We continued to talk.  He told me he was a university student and was tired of the violence surrounding an election and wanted to do something about it.  So he designed the t-shirt.  The shirt also had “Stop Tribalism” written in Swahili and on the back it read “PEACE” and “AMANI” which is peace in Swahili.  He didn’t have much money so he and his friends got someone to teach them how to screen print and they made the t-shirts themselves.  As his peace campaign started to grow they got the attention of politicians who criticized them because they believe violence is part of a democratic society.  He could not explain their logic behind that but only noted violence between tribes has been around a long time.  He also got the attention of a German professor and his grad students who were working on a book to promote peace in Kenya.  I believe he helped them with the book.  He was invited to give a lecture to the German Ambassador to Kenya and the media.  He really liked giving the lecture and hopes to find a career that gives him opportunities to give lectures.  

As we talked we watched the orange Sahara abruptly end at the blue Mediterranean Sea.  The German professor is sponsoring him to go to Germany for a month.  He didn’t think he was going to be able to go because he was having a lot of trouble getting a visa.  Just two days earlier he told the professor he couldn’t go.  The professor made a bunch of phone calls and was able to help him get the visa.  He is now working on his masters degree and starting a more formal organization to promote peace.  He has also started an Alcoholics Anonymous Association because alcoholism is a problem.  He tries to make it transparent that he is not making money from his efforts to help others and promote peace.  He believes if he benefits financially from this work people will not believe he is really trying to help.  His critics still attack him claiming his goal is to make money.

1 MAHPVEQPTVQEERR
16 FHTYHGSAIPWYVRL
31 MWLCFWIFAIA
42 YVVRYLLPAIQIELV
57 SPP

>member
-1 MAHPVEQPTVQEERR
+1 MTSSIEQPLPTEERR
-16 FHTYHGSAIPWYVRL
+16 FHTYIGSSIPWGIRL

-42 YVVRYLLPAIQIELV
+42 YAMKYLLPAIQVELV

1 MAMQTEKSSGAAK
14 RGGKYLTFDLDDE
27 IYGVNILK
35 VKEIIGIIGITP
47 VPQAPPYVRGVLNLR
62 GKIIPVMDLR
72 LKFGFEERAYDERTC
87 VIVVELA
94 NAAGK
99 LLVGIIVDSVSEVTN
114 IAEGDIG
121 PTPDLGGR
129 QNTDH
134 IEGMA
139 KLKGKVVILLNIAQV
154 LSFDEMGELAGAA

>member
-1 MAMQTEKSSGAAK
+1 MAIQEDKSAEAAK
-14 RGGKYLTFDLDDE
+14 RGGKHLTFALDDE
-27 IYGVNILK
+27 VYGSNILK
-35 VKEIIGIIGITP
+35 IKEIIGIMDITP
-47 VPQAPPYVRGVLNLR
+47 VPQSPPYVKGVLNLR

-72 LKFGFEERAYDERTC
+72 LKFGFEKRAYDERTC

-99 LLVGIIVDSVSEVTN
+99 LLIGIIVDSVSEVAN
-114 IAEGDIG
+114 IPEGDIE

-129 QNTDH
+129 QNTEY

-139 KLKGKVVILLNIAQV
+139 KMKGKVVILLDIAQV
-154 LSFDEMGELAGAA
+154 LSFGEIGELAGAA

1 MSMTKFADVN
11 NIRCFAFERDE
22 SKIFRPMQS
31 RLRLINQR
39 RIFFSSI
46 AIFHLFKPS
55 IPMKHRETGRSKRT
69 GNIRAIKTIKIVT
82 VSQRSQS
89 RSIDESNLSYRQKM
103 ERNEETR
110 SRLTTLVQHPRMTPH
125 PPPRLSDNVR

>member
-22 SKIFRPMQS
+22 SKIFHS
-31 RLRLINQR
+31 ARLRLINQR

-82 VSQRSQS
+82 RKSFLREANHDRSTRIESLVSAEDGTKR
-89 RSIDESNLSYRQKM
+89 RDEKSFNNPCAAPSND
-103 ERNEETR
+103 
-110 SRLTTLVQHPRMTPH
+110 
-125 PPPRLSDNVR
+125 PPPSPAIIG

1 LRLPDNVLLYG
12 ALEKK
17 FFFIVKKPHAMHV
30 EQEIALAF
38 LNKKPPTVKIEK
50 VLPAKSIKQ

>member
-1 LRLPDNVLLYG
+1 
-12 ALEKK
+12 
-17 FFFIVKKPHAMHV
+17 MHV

We talked about our flight path and how we would be flying over Greece, Bosnia, Italy, the Alps and Austria on our way to Frankfurt.  As we approached Crete I said “We’ve got to get you in this window seat.”  This time there was no polite hesitation, he jumped up and switched me seats.  He was so trilled.  First time flying, first window seat and first time seeing the world at 30,000 feet.  We looked out the window together this time with me leaning over.  His eyes were fixed out the window.  I could see how much that meant to him and how much he appreciated the view.  He pointed out cities, islands and mountains and had me take pictures of them.  We talked about the histories of the places we passed over.  He knew much more history than I did.  He was amazed by all the mountains of the Alps, “So many mountains” and the forests of Germany.  

I was so happy to see someone who really appreciates the opportunity to look out an airplane window at our amazing planet.  And humbled by this energetic young man who is standing up for what he believes, PEACE. 

One of my most memorable flights ever and not because of what I saw out the window.  


3 comments:

  1. This is an amazing story, Ross. Thanks for sharing. I'm usually lost in a book on plane rides and rarely do I strike up a conversation with the people around me, but I've had some pretty profound experiences when I break from those habits. This summer, Trent and I were memorized as we flew from the high plains of La Paz to the jungle of the Amazon Basin, passing over a beautiful mountain range in between. I was happy to have a window seat, but happier that I actually paid attention to the amazing world down below.

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  2. Thanks Sam. I need to hear more about your adventures in South America.